Caroline G. Hong’s submission consists of three dorm-room-style televisions lined up on a platform, each broadcasting interviews which she conducted with her mother and father. Hong asks questions that are difficult in their simplicity; those which would either spawn a manifesto from the philosophically inclined or a one word answer from others. Her father, for example, is asked who he is, and responds with a sort of frustrated confusion. The slight divergences in each display reflect this confusion. During Hong’s interview with her father, one camera loses its focus on him, moving, instead, to an empty compact disc case located on his desk. This movement seems to mirror the conversation itself, in which understanding itself is repeatedly dislocated.
Hong takes up a somewhat tired idea, the often unbridgeable generational gap between parents and their children, and literalizes it in a way that is both innovative and difficult to ignore. In one scene, for example, Hong’s mother yells at her to “be strong,” in a conversation that seems to focus on a failed relationship. Taken out of context in this way, such exchanges reveal the vast difference and the equally compelling desire to relate inherent to such universal relationships.
Amanda Gross, as her exhibition postcard says, makes “food art.” Her BFA installation involved a series of nine drawings of various sizes. Of these, roughly half were of food—particularly vegetables; monumental eggplants in the midst of buildings and colossal onions taking up the whole of each work’s visual space. Occurring in the midst of skillfully executed figural drawings, Ross’s representations of food are notable in that they command just as much attention and notice as the figures in her work.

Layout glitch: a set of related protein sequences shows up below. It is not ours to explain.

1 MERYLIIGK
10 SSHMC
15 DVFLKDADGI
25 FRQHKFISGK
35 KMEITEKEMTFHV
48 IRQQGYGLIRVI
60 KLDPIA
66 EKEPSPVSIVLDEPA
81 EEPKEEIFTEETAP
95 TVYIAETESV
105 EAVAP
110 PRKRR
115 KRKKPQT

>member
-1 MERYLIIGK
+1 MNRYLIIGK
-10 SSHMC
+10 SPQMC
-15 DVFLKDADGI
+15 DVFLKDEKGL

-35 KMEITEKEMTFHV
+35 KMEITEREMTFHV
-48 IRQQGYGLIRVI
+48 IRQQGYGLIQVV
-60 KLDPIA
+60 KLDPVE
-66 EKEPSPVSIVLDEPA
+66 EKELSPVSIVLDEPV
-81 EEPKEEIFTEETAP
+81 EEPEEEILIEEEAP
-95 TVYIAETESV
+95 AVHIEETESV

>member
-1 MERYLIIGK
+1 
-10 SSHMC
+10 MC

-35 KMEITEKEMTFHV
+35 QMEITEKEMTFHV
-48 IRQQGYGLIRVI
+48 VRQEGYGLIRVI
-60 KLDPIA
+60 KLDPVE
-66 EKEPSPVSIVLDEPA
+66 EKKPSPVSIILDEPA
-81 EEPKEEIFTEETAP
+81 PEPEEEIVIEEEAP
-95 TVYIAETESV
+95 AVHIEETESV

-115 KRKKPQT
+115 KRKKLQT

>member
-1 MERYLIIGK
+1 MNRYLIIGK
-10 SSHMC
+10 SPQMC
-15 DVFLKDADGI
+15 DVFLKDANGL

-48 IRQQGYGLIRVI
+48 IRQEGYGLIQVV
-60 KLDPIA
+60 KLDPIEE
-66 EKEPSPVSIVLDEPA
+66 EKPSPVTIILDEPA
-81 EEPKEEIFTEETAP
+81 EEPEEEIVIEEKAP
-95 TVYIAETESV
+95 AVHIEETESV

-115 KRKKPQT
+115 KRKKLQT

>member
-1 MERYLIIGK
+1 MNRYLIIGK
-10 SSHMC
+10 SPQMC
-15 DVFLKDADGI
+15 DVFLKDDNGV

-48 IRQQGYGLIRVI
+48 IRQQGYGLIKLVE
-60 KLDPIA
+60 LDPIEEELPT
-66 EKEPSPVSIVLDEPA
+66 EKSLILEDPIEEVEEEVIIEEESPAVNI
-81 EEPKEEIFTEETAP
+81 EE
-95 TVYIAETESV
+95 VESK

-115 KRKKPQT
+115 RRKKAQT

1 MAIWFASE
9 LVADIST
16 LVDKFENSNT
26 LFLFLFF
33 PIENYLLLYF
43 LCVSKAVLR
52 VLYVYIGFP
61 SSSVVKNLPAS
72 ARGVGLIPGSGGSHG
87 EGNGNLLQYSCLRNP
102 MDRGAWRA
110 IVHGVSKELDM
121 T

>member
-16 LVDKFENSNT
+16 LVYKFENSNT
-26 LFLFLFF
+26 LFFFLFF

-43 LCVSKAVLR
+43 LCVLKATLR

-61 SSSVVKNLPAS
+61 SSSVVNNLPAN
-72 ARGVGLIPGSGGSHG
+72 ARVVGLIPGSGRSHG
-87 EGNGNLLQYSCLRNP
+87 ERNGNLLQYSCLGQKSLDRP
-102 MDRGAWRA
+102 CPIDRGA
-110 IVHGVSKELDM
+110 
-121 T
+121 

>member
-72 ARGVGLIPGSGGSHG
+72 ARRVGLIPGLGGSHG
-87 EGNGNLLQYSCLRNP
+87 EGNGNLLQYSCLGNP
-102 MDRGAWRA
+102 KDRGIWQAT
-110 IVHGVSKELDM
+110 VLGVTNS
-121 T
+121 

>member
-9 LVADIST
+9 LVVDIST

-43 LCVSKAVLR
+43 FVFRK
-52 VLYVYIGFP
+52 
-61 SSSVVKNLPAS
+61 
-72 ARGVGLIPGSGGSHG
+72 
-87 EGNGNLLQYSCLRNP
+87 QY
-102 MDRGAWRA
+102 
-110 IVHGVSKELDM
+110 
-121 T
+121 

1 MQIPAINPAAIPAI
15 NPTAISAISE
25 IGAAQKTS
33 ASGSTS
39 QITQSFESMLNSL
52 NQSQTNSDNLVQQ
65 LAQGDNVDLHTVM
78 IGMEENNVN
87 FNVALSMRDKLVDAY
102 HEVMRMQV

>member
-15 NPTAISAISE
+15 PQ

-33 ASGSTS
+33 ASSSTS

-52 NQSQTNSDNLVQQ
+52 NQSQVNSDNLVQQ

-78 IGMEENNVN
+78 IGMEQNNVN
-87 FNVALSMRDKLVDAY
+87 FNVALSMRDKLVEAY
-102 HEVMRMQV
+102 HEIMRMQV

Of these works, a small, more roughly executed sketch stood out as especially humorous, relevant, and smart. A donut, muffin, and caramel apple appear in the work, surrounded by text which reads “Okay but…I’d rather be eating!” Although there are innumerable relevant interpretations for the drawing—the mass media preference for unhealthily thin young women, the equally unhealthy move toward obesity in contemporary American society, postmodern appropriation of kitsch as artistic device, or even as corresponding with a current move toward the insertion of humor in art—it’s equally compelling to look at Ross’s drawing and think of the way in which, on the most basic level, you really do just want to eat the stuff in her drawing.
E. Suter’s work, MSG Chromophobia, is easily one of, if not the most, aesthetically interesting pieces in this year’s BFA show. The work, which is part watercolor, part installation, includes 18 small and two large works, as well as a wall painting, umbrella, and temporary tattoos which viewers were free to take with them. The smaller group of drawings served as the focus of the work; each contained ink drawings of women in various poses, increasingly obscured by bright patternings of watercolor. In the first image, for example, only a small section of turquoise and blue connecting to the woman is visible, while in the last image, only a vivid blurring of color is available.